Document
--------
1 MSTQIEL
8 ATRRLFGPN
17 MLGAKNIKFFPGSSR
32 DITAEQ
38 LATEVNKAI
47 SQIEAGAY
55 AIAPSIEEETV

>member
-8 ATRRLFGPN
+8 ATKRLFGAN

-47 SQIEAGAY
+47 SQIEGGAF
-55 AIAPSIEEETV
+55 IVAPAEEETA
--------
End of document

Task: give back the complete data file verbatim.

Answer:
1 MSTQIEL
8 ATRRLFGPN
17 MLGAKNIKFFPGSSR
32 DITAEQ
38 LATEVNKAI
47 SQIEAGAY
55 AIAPSIEEETV

>member
-8 ATRRLFGPN
+8 ATKRLFGAN

-47 SQIEAGAY
+47 SQIEGGAF
-55 AIAPSIEEETV
+55 IVAPAEEETA